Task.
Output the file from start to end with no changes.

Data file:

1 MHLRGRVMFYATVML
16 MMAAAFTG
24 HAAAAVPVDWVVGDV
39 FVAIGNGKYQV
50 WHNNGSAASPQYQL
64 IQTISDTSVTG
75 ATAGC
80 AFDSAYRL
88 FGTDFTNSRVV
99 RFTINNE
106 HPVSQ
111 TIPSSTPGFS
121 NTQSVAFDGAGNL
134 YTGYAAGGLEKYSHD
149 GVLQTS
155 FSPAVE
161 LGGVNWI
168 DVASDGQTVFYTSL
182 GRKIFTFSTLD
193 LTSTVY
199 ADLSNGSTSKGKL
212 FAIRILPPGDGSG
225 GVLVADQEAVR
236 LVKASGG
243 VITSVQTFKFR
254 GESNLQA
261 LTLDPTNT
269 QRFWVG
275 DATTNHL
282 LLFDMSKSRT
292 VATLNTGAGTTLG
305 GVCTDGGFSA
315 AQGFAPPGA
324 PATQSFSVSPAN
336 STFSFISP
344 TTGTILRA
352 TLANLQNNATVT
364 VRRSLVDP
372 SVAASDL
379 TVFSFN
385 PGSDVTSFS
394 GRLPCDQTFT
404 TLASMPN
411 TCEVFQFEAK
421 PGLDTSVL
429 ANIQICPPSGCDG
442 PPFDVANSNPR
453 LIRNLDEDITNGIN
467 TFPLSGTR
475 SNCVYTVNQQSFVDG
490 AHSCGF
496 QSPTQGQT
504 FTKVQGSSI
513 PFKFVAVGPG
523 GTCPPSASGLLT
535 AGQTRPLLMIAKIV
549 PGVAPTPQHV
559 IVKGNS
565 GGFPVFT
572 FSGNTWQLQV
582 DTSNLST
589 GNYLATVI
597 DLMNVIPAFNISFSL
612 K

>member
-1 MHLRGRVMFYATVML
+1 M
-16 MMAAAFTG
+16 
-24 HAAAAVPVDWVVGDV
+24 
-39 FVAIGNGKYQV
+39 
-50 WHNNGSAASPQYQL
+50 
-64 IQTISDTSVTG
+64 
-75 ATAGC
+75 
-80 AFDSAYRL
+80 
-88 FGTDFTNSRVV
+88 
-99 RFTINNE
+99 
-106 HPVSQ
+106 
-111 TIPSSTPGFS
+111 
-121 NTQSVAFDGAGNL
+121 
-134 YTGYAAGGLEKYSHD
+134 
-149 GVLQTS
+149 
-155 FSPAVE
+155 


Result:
1 MHLRGRVMFYATVML
16 MMAAAFTG
24 HAAAAVPVDWVVGDV
39 FVAIGNGKYQV
50 WHNNGSAASPQYQL
64 IQTISDTSVTG
75 ATAGC
80 AFDSAYRL
88 FGTDFTNSRVV
99 RFTINNE
106 HPVSQ
111 TIPSSTPGFS
121 NTQSVAFDGAGNL
134 YTGYAAGGLEKYSHD
149 GVLQTS
155 FSPAVE
161 LGGVNWI
168 DVASDGQTVFYTSL
182 GRKIFTFSTLD
193 LTSTVY
199 ADLSNGSTSKGKL
212 FAIRILPPGDGSG
225 GVLVADQEAVR
236 LVKASGG
243 VITSVQTFKFR
254 GESNLQA
261 LTLDPTNT
269 QRFWVG
275 DATTNHL
282 LLFDMSKSRT
292 VATLNTGAGTTLG
305 GVCTDGGFSA
315 AQGFAPPGA
324 PATQSFSVSPAN
336 STFSFISP
344 TTGTILRA
352 TLANLQNNATVT
364 VRRSLVDP
372 SVAASDL
379 TVFSFN
385 PGSDVTSFS
394 GRLPCDQTFT
404 TLASMPN
411 TCEVFQFEAK
421 PGLDTSVL
429 ANIQICPPSGCDG
442 PPFDVANSNPR
453 LIRNLDEDITNGIN
467 TFPLSGTR
475 SNCVYTVNQQSFVDG
490 AHSCGF
496 QSPTQGQT
504 FTKVQGSSI
513 PFKFVAVGPG
523 GTCPPSASGLLT
535 AGQTRPLLMIAKIV
549 PGVAPTPQHV
559 IVKGNS
565 GGFPVFT
572 FSGNTWQLQV
582 DTSNLST
589 GNYLATVI
597 DLMNVIPAFNISFSL
612 K

>member
-1 MHLRGRVMFYATVML
+1 M
-16 MMAAAFTG
+16 
-24 HAAAAVPVDWVVGDV
+24 
-39 FVAIGNGKYQV
+39 
-50 WHNNGSAASPQYQL
+50 
-64 IQTISDTSVTG
+64 
-75 ATAGC
+75 
-80 AFDSAYRL
+80 
-88 FGTDFTNSRVV
+88 
-99 RFTINNE
+99 
-106 HPVSQ
+106 
-111 TIPSSTPGFS
+111 
-121 NTQSVAFDGAGNL
+121 
-134 YTGYAAGGLEKYSHD
+134 
-149 GVLQTS
+149 
-155 FSPAVE
+155 